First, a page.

In my PR Communications class last week, the professor admitted to knowing little to nothing about social media or so-called PR 2.0. With this, she said in some ways she feels as though teaching us about the basic news release, fact sheet and media advisory is waste of time.
Should PR students' time be devoted only to learning about the SMPR, Flickr and YouTube as she suggested? No -- we should blend the old with the new.
From what I've seen, good PR is about excellent writing and great strategy. This strategy may be to pitch traditional media or hold a special event. But, it could also be to create a video contest on YouTube or tag an organization's photos on Flickr. Or, better yet, you could do both. Engage in traditional and "new" PR at the same time.
For my final project, I am creating a PR action plan for The Georgia Club Foundation, a non-profit created by The Georgia Club focused on enriching the lives of its residents and the surrounding community. The traditional media pitch and good-old event planning are the building blocks of this PR plan. It wouldn't be good strategy to use Twitter as a channel to reach the Athens community, but it may be a good idea to begin tagging event photos on Flickr, have Foundation members post to a blog and create a SEO'd Web site.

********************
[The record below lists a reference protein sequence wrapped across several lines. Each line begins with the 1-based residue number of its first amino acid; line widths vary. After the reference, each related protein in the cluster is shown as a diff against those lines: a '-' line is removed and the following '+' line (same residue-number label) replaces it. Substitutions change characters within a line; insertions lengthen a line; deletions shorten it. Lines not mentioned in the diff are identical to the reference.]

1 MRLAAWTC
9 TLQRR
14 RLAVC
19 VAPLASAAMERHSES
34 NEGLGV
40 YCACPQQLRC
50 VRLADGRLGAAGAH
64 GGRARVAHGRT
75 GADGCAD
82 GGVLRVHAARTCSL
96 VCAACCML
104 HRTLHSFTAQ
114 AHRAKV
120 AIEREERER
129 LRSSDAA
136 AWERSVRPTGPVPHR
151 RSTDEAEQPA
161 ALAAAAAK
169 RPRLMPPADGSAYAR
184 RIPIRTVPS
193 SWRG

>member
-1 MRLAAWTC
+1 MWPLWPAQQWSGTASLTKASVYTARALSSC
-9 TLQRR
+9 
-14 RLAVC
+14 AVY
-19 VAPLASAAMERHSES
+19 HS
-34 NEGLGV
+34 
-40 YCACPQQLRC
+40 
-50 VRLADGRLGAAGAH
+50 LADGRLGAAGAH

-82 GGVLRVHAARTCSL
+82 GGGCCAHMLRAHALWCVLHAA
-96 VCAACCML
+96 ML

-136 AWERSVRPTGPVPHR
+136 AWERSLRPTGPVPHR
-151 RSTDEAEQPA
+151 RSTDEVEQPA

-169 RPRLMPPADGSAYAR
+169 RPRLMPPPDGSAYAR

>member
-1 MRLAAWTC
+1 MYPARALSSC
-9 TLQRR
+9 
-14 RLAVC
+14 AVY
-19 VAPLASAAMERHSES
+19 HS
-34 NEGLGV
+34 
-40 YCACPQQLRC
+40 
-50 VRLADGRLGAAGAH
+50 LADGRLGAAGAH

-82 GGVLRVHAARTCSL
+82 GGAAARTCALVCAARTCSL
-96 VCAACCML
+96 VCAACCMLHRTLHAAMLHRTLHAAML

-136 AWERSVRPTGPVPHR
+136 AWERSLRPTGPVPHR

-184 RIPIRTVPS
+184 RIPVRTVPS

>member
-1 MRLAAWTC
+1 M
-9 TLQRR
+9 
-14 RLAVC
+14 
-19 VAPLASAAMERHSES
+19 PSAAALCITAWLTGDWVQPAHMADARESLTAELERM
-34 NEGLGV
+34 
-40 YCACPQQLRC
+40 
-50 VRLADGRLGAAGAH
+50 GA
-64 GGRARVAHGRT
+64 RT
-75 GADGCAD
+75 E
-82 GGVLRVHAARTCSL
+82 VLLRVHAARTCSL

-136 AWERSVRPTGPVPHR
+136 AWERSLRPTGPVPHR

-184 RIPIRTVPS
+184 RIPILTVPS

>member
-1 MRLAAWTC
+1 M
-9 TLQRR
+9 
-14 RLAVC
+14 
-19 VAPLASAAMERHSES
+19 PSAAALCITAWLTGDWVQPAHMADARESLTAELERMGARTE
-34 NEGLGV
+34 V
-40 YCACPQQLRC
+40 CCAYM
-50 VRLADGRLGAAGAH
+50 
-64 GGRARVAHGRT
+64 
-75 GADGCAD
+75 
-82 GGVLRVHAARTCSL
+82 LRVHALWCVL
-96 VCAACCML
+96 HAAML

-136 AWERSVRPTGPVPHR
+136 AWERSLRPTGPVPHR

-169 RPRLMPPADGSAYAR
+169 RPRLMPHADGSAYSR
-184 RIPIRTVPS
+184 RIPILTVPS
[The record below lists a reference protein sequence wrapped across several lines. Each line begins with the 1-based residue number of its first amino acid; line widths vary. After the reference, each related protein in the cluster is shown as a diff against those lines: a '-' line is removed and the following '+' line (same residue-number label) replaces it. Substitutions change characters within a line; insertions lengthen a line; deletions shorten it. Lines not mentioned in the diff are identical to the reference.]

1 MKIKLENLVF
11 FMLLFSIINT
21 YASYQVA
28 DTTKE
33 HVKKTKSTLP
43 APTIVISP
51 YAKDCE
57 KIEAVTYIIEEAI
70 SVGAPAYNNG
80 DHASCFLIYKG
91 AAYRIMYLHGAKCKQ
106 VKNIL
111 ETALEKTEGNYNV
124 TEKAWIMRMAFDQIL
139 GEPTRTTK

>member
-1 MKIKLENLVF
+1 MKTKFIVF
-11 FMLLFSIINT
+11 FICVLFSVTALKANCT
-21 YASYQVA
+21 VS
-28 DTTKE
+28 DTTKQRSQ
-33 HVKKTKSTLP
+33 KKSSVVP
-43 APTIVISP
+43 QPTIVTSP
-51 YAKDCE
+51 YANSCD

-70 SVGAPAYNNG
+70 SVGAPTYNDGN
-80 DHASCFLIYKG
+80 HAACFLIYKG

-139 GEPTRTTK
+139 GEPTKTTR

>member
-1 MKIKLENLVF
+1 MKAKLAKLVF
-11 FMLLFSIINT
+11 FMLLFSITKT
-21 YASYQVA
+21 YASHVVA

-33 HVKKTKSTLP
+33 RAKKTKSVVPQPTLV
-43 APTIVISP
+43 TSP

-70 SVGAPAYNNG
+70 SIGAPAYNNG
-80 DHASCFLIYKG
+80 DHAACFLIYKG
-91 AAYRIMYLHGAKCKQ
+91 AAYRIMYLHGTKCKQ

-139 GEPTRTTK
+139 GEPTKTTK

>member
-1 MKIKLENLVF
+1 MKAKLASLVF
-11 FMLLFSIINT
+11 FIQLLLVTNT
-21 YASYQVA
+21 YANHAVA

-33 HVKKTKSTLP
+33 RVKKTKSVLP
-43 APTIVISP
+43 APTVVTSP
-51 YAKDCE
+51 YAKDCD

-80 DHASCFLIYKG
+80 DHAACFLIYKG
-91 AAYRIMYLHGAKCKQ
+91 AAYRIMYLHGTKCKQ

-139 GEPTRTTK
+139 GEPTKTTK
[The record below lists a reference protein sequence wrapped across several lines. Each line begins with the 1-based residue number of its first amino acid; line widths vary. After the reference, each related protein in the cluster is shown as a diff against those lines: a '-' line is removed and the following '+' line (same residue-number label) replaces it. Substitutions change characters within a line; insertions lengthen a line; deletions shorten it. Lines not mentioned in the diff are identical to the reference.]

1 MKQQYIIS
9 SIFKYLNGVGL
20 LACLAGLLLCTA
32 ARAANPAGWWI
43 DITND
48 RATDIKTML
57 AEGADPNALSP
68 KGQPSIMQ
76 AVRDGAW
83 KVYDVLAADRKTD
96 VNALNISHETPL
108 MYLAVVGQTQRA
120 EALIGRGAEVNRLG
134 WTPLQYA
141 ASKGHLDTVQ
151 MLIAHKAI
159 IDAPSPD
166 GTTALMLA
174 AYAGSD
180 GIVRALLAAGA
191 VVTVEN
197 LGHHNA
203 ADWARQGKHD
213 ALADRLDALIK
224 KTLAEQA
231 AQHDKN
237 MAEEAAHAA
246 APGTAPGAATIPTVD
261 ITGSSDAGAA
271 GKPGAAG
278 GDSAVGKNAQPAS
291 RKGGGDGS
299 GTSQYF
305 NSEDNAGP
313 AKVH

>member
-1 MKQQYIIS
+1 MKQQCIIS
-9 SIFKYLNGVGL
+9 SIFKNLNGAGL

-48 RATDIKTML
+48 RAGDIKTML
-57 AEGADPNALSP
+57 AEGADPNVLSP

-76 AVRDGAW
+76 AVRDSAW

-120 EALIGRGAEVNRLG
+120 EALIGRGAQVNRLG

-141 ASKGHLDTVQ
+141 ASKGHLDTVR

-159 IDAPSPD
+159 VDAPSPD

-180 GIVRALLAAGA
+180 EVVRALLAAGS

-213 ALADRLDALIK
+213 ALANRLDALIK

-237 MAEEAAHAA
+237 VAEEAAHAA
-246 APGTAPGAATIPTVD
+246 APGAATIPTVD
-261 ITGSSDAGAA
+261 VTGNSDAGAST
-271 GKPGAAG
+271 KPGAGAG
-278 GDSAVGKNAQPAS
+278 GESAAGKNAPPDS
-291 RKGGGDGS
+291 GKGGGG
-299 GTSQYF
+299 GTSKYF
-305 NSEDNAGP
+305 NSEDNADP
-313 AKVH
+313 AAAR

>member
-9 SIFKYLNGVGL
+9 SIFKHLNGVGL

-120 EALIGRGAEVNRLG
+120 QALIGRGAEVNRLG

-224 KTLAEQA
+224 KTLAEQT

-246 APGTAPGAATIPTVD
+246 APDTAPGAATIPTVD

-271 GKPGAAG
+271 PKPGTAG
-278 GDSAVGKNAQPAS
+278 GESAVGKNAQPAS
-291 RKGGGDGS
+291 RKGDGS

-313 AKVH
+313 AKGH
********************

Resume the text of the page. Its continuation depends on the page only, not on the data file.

All organizations should use this old-new mix in their PR strategy. The key to good PR is choosing the correct channel to engage your publics, whether it's holding a 5K or commenting on blogs.
So when you're wondering whether or not to include social media tools in your PR campaign, make it simple: Set an overall communications goal, break it into smaller objectives and develop tactics to achieve each. If a social media tool makes sense, use it. Easy!
I'd be interested in putting together some real-world examples of when social media was used just for the sake of using something "new" and didn't turn out to be the optimal choice. Help me out, please!